Can I Monitor my Employees? A Legal Guide

June 26, 2019

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When we hear the word ‘monitor’ we may think of a ‘Big Brother’ type scenario of ever-watchful eyes. However, in business, being able to monitor an employee might play a very important part of ensuring your Intellectual Property, including source code, is safe. When done well and appropriately, it can also be a part of your risk management strategy. It can even be useful in dispute management.

There is, however, a balance that needs to be achieved. This balance involves the business need to maintain safe working practices with the employees right to privacy. So, how far can you go, what is achievable in monitoring employees and what is legal?

What is Employee Monitoring?

As our tasks at work have become ever more digitized being able to contain information, including IP, can be a challenge. Our workplaces are also no longer held within a perimeter. Remote working, multi-party collaboration using cloud-apps, and technologies like instant messaging, have created a very open workplace. This can lead to misuse and mishaps, including loss of IP, sensitive data leaks, and proprietary information exposure; all can end up as a costly business.

Monitoring of certain aspects of an employee’s work tasks can help to prevent lawsuits, data leaks that result in loss of competitive edge, and reputation damage.

Monitoring can take a number of typical forms:

  1. Application usage – this can be done using audit tools which create events and output log files to create reports
  2. Phone use – this should be limited to business phones that are paid for by the company, but BYOD has opened up a challenge for employee monitoring
  3. Emails and other communication systems – company emails can be audited using Data Loss Prevention tools (DLP)
  4. Physical tracking – such as entry to buildings, parts of buildings, video surveillance, etc. this is achieved using RFID key pass, biometric entry, and similar technologies
  5. Security awareness training – this is a special case of employee monitoring that allows you to train users in being security aware. The training usually outputs metrics showing how individual employees react to certain situations

The information generated by one or more of the above systems can be used as an effective way to audit and monitor employee activity. These data can be used for a variety of reasons, including:

  • General information on employee efficiencies in the task and productivity – this may be especially applicable with remote workers
  • Preventing the leakage of company sensitive data
  • For training purposes and security awareness
  • Spotting insider threats before they become incidents (reactive)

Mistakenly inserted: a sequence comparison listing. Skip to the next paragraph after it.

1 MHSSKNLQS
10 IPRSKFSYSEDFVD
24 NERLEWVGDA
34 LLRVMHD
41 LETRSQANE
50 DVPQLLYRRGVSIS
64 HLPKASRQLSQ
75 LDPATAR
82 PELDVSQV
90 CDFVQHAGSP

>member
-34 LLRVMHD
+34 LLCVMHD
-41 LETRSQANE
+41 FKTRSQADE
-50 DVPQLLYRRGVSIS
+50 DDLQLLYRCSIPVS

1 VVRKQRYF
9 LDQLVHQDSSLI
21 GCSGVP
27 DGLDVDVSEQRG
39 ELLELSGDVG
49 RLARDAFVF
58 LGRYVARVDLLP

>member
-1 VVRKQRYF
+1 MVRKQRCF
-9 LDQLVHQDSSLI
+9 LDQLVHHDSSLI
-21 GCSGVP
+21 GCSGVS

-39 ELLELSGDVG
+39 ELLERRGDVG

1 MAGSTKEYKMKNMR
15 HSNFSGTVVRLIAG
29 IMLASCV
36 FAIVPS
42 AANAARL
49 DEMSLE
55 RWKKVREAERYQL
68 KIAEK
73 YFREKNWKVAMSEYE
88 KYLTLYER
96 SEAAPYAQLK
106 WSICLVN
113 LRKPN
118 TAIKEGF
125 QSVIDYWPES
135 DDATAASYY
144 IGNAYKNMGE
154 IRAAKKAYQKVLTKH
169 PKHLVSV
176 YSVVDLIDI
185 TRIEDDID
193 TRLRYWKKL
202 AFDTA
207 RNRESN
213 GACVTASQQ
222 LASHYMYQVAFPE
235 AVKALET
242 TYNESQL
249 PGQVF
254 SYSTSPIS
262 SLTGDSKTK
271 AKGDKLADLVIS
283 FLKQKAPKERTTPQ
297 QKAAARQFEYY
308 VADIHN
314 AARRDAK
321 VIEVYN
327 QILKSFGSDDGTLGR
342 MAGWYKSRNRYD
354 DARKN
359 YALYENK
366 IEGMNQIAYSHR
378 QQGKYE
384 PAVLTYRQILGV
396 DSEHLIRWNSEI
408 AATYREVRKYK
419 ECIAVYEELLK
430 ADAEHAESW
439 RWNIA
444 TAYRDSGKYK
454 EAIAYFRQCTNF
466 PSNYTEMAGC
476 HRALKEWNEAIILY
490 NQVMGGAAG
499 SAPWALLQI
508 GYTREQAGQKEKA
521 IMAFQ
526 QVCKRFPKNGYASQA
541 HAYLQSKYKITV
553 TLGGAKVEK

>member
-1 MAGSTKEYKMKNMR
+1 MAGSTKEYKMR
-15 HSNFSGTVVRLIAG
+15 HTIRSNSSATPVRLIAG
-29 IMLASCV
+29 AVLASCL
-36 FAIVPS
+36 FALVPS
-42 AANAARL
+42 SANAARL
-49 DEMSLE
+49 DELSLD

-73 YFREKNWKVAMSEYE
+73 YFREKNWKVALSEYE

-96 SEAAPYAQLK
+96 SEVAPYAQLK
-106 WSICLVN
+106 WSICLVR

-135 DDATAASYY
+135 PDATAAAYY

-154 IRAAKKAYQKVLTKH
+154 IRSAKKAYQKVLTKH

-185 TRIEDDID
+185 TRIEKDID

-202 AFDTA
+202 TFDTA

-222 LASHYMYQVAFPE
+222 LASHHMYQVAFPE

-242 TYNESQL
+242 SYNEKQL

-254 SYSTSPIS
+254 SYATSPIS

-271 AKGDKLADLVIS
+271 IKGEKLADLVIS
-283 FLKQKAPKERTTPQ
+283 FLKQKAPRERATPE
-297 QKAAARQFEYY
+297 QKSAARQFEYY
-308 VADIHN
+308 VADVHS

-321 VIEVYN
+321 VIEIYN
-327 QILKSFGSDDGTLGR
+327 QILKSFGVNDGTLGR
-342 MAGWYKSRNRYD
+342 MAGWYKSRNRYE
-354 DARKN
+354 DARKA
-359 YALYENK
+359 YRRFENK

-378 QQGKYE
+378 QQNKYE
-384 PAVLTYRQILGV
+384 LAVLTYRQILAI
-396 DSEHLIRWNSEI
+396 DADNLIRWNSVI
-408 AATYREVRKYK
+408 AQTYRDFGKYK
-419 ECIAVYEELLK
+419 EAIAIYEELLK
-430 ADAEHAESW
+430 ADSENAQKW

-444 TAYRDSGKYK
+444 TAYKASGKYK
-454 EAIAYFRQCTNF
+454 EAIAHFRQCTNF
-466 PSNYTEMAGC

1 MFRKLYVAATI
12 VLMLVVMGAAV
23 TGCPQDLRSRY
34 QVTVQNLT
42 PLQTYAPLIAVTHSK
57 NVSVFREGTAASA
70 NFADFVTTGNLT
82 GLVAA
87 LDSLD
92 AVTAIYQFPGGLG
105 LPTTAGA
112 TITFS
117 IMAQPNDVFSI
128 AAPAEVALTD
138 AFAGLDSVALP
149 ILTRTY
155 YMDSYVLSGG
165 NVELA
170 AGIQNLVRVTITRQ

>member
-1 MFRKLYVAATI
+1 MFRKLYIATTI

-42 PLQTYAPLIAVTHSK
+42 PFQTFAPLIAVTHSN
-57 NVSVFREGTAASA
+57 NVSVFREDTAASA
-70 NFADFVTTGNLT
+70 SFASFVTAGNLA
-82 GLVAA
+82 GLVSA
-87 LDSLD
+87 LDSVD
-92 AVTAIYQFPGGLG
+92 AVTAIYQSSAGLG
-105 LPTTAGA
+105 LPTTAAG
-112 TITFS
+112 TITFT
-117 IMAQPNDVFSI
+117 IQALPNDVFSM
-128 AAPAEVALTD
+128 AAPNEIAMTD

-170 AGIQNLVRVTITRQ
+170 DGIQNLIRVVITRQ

• Spotting poor security strategies that have led to an insider threat (proactive)

How to Monitor with Respect

In a recent survey by Gartner, looking at employee monitoring practices, they found that 50% of companies used employee monitoring. This type of monitoring was seen as ‘nontraditional’ in that it used technology to monitor emails, social media messages, etc. Gartner has also predicted that by 2020, 80% of companies will adopt technologies to monitor staff.

With the best will in the world, monitoring your employees can become a contentious issue.  As employee monitoring becomes the norm, it needs to be done with respect and applied proportional to the risk level. If you do not pay attention to the negatives of employee monitoring it can backfire.

Privacy has also become an increasingly hot topic in the world because of the misuse of technology. As business owners, we need to be cognizant of this. One of the outcomes of the Garner survey mentioned above was that monitoring was accepted by employees if it was done in a transparent manner. Being up-front about who you are monitoring and why helps acceptance.

Legal Aspects of Monitoring Employees

Monitoring your employees is an option you need to use that is weighed against legal liabilities that overlap with employee activity. A survey from the ePolicy Institute has highlighted the level of issues that companies have to deal with, these include:

  • 28% of employers have fired workers for email misuse
  • 30% of bosses have fired workers for Internet misuse
  • Over 65% of employers have fired workers for inappropriate online content

Each country, and in the U.S. even individual states, have their own legal frameworks that cover employee monitoring. You should understand your local laws around employee privacy before embarking on employee monitoring. Here are some general, common-sense rules to use:

  1. Monitor respectfully – for example, if using video surveillance use it in common areas and not private places like bathrooms
  2. Collect consent when appropriate – this is especially important in certain monitoring situation, for example, when recording HR-related meetings